Contact Energy shareholders are getting a higher final dividend after the company boosted June year profits by 5 per cent to $199 million, despite what it called an "oversupplied" power market.
The company also announced a final dividend of 14 cents a share, up 2c on last year, taking the total for the year to 25c.
Market watchers expect Contact to boost dividends even further next year, possibly taking the next full year payout as high as 30c or more.
Contact has signalled it would review the dividend policy but is giving away little detail, as it comes to the end of a five-year multi-billion power generation expansion programme.
"But we don't want to declare victory too early. Te Mihi (power station) is not finished, and we want to see that cashflow come solidly into the business," Contact chief executive Dennis Barnes said when asked about future dividends.
The $750 million Te Mihi geothermal power station near Taupo should be providing electricity in a couple of months and its cheaper power will help cut costs.
Contact has also ditched plans to build a windfarm on the Waikato coast, and put plans for another windfarm near Dannevirke on the back burner, which will lower future capital costs.
Contact wrote off $67m on the two projects, mainly the losses on land bought for the Waikato windfarm. Wellington-based Contact also faced $8 million in restructuring costs, after laying off 120 staff in the city.
Contact posted a full-year profit of $199 million, up 4.7 per cent and bumped up its dividend, despite an "oversupplied and highly competitive market" with national demand down 1 per cent in the year.
Broadly, New Zealand used up to 40,000 gigawatt hours of electricity a year. But if all generation was used, it would be more like 45,000 GWh depending on whether it was a wet or dry year for hydro power production.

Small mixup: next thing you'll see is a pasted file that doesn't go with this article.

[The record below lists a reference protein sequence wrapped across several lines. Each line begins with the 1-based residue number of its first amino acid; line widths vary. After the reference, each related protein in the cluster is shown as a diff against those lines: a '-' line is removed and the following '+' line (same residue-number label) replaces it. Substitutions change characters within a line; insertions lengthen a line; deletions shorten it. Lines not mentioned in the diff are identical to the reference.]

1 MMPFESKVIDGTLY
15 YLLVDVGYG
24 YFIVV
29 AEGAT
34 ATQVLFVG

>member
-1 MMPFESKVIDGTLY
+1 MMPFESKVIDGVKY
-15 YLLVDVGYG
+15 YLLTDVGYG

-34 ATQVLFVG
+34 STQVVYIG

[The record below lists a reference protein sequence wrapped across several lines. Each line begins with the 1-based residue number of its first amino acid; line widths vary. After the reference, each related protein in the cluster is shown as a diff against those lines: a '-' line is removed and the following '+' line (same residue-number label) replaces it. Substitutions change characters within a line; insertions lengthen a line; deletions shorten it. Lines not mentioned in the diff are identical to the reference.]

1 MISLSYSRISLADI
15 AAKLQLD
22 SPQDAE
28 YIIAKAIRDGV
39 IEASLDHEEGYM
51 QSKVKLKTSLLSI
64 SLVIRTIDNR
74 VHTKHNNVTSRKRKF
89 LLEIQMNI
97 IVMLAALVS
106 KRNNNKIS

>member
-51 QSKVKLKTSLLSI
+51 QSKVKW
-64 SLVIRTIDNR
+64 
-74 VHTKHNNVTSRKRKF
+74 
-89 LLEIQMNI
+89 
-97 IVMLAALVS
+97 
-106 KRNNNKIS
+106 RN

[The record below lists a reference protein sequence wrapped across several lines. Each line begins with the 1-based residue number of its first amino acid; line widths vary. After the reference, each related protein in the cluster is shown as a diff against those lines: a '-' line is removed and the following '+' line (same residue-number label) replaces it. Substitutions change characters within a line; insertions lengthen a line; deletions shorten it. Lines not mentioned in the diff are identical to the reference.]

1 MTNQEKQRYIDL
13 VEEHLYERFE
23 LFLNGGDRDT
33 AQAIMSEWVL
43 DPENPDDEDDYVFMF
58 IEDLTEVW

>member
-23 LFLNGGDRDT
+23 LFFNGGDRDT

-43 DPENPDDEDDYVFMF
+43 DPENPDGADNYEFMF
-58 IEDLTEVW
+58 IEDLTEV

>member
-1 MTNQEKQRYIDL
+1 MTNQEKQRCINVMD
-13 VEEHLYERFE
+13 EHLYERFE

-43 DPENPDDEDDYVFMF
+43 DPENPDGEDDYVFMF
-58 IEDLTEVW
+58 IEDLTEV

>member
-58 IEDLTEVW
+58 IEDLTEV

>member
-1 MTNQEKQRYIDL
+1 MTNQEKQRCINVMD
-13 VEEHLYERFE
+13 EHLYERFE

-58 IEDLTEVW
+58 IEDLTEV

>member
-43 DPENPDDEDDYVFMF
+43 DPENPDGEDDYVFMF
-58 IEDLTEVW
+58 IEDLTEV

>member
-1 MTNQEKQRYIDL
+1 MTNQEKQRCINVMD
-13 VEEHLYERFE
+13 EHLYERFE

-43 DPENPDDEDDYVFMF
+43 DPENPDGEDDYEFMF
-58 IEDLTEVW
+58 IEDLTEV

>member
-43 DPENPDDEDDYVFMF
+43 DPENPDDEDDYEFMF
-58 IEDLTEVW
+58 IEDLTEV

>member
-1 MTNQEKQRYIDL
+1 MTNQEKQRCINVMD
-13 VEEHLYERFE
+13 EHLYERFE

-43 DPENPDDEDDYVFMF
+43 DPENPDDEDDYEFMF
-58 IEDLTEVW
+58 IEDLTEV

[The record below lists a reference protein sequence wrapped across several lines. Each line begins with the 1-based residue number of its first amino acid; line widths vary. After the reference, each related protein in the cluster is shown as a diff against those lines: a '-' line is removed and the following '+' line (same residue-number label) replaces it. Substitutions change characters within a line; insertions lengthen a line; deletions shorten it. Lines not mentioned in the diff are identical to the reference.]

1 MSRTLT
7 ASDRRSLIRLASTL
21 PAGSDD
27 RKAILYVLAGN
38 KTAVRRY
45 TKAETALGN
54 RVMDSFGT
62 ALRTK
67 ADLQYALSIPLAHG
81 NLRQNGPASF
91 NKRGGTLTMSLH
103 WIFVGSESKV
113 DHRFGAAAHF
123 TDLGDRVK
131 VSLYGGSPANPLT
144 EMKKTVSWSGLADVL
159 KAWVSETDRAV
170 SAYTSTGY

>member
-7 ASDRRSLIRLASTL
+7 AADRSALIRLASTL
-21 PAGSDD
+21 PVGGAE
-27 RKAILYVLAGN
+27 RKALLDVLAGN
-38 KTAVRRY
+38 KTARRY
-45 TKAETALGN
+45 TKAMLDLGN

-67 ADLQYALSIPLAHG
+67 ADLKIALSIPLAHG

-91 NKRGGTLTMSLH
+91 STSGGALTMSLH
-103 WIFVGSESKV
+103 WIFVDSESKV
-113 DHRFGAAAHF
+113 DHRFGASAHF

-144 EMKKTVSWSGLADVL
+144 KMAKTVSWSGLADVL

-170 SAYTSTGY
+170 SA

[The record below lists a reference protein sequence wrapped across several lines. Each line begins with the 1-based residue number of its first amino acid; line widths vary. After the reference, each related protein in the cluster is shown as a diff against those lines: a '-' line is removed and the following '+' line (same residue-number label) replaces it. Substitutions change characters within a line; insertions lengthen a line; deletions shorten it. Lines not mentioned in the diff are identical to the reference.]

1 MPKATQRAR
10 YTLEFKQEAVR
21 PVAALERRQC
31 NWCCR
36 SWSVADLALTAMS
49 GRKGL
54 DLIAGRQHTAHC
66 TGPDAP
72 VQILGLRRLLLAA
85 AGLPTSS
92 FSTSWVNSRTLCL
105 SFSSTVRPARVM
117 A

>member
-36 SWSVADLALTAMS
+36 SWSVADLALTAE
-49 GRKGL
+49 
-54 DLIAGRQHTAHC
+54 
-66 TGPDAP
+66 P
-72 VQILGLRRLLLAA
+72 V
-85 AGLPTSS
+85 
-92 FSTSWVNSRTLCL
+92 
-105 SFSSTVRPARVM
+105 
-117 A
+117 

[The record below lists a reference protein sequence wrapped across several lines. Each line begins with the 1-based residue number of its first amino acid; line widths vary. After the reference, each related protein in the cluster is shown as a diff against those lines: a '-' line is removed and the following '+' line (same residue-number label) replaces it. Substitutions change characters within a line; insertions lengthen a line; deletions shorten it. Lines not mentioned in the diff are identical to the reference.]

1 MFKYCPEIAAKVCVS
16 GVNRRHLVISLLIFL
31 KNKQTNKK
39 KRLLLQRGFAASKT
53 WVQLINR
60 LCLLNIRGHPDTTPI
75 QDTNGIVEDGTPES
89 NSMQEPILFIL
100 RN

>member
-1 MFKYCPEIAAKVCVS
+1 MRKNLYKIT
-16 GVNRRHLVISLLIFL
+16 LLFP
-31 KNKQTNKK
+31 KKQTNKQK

"Our projection is that the oversupply persists for at least five years," Barnes said. "Prices are flat, competition is strong and our (customer) discount levels have gone up, year on year."
Despite falling demand and an oversupply of power, Contact said the average residential market revenues rose 6 per cent in the year.
That translated into $13 a megawatt hour of extra revenue, but $7 of that was higher costs from Transpower and lines companies that Contact had just passed on. The balance of an extra $6 a megawatt hour in revenue came from improving the collection of power bills and shutting off power to sites where there was no customer.
Barnes said Contact's discount rate went up from 14 per cent last year, to 15 per cent for those who paid "on line and on time".
So the 6 per cent rise in revenue was not a result of rising prices imposed directly by Contact, Barnes said.
Meanwhile, Forsyth Barr energy analyst Andrew Harvey-Green said Contact's profit was a strong result compared with the past couple of years.
"It is good to see things moving in the right direction. It's a testament to investments they have been making in the past few years," he said.
Contact had a strong end to the year, which helped the company to better profits and a higher payout, and Harvey-Green expected a "reasonably significant lift" in future dividends.
"Comfortably more than 10 per cent," he said.
"The ability to increase their dividend payout is certainly there once they complete Te Mihi and rolling out SAP software (a new customer billing and service system)," he said.
"We are expecting a step change in earnings (from Te Mihi)," he said, but it would show up more in the second half of the new financial year.
Forsyth Barr has Contact as a "buy" recommendation.
Phillip Anderson, an energy analyst at Devon Funds, said the Contact result was a bit better than expected.
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